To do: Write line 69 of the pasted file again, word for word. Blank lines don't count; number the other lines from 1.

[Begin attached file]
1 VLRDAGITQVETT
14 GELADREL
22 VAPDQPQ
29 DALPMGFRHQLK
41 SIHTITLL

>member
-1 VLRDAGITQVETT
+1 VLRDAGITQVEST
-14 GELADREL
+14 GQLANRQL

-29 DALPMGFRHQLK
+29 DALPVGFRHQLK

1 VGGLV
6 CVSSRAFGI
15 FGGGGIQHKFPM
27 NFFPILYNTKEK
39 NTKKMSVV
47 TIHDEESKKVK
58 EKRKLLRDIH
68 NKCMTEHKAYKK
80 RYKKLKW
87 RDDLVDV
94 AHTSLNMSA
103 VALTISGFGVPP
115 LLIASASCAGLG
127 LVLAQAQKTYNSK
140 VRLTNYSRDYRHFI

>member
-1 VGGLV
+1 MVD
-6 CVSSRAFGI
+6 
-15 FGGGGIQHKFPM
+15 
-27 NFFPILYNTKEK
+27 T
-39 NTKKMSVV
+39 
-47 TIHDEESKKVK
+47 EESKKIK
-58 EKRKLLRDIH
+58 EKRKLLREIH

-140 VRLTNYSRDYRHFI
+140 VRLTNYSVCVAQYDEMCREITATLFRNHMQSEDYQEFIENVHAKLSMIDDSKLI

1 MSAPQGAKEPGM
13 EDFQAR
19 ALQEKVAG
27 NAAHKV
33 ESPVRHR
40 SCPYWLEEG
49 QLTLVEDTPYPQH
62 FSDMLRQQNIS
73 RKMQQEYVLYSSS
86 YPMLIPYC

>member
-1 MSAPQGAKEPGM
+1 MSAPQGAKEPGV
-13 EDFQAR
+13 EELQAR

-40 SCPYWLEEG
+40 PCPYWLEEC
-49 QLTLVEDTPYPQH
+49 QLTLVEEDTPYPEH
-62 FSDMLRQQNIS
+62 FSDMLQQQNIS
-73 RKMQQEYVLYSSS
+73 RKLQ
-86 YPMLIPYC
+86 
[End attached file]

+86 